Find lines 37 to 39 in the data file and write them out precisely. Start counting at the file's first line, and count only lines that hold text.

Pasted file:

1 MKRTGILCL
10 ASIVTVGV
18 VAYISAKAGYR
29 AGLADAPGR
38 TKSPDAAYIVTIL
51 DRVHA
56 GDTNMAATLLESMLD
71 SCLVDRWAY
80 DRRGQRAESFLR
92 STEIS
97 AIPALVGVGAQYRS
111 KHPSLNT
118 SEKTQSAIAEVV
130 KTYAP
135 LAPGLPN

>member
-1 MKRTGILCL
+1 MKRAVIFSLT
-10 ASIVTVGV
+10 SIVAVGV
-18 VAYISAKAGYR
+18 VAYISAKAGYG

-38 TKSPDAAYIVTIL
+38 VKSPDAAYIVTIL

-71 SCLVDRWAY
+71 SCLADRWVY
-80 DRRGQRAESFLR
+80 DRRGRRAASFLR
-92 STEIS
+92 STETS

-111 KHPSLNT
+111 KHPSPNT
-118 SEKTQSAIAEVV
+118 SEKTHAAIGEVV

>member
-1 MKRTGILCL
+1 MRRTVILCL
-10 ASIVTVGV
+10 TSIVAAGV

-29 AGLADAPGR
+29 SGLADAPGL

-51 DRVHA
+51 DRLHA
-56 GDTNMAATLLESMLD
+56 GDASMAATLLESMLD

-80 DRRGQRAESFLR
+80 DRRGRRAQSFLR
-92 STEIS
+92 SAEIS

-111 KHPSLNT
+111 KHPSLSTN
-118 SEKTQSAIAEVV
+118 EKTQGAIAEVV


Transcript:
+1 MRRTVILCL
-10 ASIVTVGV
+10 TSIVAAGV